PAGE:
As I mentioned before, fish is the specialty here, and it is fresh and delicious. The menu allows you to combine the type of fish, how you would like it cooked, etc., as you wish, however, the wait staff is always very helpful with suggestions. My suggestions, however, are not of the fish variety. However many times I come back, what continues to amaze me is the quality and freshness of the vegetables. The best green salad in town, with whatever vegetables are freshest, is considered an appetizer, but when I’m feeling hungry, I go right ahead and ask for 1.5 portions. Really hungry, and they are happy to serve me a plate 2 portions large. Also featuring veggies, is the stellar bagna cauda. Crisp vegetables to dip into a heated at the table fondue-like bowl of garlic-anchovy oil.

Also on the appetizer menu, is a delightful little foie gras croquette. A tiny morsel of richness, and for many, just as much foie gras as they can take in one sitting. On my last visit this dish was a little too salty, but on the whole, it has been a winner of a dish. Think you can handle more of the foie gras? Try the foie gras pasta. The fresh-made pasta here is light and perfectly cooked. Also refreshing is the fish carpaccio, make sure to ask for extra tomatoes.
These are just some highlights of a truly rich menu that is constantly being updated. The impressive wine list is complemented by seasonal changes: currently, there is a fair of belgian beer, and the wait staff will gladly recommend dishes to complement each one. Other features include various lunch sets (not bad, although I much prefer the dinner a la carte), and party plans. I previously had a party here for about 15 people, however, and did not feel the quality quite lived up to dining on my own. My advice if you’re planning a party would be to negotiate the menu carefully with the staff, instead of choosing one of the pre-arranged sets.

Could there possibly be more important features? Just one. While the kitchen is not technically an open kitchen, the door is always wide open, and the curious can catch glimpses of the action. In fact, the head chef is always on hand as well, sometimes assisting with the serving. But for the more ambitious, cooking classes are also offered. To be able to create a little of this place at home would definitely be a skill worth learning.

Mangia Pesce

〒151-0051
Tokyo, Shibuya-ku, Sendagaya 3-50-11 明星ビル(Myoujyou Biru) 1F
TEL : 03-3403-7735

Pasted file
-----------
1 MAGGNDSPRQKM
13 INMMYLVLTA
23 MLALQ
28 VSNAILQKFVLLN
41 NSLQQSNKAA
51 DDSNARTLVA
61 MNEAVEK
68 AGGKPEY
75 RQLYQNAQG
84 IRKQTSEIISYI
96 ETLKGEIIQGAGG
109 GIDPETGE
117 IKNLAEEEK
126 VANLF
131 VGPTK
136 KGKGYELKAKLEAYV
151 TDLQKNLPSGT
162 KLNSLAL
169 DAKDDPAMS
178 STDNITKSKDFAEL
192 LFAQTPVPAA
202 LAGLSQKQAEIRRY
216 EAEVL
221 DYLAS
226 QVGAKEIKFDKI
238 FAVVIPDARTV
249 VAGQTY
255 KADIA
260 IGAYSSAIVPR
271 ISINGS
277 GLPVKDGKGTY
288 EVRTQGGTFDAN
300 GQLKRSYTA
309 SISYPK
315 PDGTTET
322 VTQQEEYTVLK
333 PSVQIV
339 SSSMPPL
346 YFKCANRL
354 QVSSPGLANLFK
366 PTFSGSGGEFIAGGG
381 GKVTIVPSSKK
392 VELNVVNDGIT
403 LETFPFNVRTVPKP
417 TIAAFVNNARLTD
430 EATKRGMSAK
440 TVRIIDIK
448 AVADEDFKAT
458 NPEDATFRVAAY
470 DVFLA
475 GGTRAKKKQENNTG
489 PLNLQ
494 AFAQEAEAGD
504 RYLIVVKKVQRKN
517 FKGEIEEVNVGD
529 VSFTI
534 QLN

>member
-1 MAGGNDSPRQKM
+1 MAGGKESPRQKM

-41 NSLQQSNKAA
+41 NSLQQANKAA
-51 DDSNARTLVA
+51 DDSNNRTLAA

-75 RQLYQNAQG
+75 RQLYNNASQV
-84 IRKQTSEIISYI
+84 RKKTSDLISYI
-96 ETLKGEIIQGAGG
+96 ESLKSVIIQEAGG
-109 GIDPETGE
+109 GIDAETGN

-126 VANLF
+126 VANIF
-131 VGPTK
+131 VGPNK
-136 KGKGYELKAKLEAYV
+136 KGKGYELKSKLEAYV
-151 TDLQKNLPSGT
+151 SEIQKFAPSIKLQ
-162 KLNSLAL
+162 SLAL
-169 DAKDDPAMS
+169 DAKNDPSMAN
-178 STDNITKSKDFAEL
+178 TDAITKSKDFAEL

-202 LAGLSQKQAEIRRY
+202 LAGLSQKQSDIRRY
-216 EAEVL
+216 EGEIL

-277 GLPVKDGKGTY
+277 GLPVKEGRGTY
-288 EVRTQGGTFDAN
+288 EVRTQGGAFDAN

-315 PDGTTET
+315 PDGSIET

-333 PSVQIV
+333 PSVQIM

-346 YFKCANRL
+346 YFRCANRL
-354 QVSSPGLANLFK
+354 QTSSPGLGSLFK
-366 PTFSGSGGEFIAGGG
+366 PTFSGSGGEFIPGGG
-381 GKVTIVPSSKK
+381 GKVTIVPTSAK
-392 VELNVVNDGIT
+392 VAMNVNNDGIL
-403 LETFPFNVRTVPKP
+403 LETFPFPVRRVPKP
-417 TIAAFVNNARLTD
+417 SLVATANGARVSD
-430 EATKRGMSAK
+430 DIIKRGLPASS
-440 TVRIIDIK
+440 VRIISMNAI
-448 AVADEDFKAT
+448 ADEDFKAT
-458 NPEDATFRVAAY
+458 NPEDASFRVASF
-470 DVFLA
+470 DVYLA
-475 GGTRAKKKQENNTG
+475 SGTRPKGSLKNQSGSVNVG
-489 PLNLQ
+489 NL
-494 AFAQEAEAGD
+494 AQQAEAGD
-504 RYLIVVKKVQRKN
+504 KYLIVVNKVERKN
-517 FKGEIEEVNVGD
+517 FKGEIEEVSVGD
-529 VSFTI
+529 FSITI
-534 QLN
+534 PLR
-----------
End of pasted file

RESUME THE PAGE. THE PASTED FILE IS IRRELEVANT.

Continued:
FAX : 03-3403-7736

Your evening is Ubcra

1_naisou1.png

Kyo Restaurant Ubcra

When I’m headed off to some romantic mysterious land, this is how I imagine the luxury dining car. Kyo restaurant Ubcra is warm, dark, and cozy, and its design takes full advantage of the small, rectangular shape of the building as small booths line the walls single-file and give you the feeling that you are entirely alone. For a little more excitement, seats at the bar provide a great view of the cooks preparing yaki-tori, and modern couches and tables at the balcony are a great place for people watching through the restaurant’s two-story glass front.

The extensive menu (in both English and Japanese) makes this upscale izakaya an ideal place to become a regular. Choosing from yaki-tori, sashimi, tempura, nabe, salads, and more, my favorites in past visits have included a light and crunchy lotus root tempura, fried to perfection, to be dipped in wasabi salt. Also notable is the tororo sashimi salad and the tsukune (I’ve heard a rumor that the chicken here is free-range but…). Of course, as it is Kyoto-style fare, yuba is featured fresh, wrapped around shrimp and cream cheese spring rolls, and in croquettes. Pages of options for drinks show a good mix, particularly of shochu, and the specialty cocktails are great, particularly the soy milk one (although stay away from the mojito, which tastes like soda with a little Listerine thrown in).

Having the same owner as the cheesy aquarium walled, over-designed Bar Luxis down the street, Ubcra is surprisingly chic and relaxed, with food to match.

Kyo Restaurant Ubcra

1-3-11, ebisu-nishi, shibuya-ku, tokyo

Phone 03 5428 5057

Open 7 days a week, 5pm-5am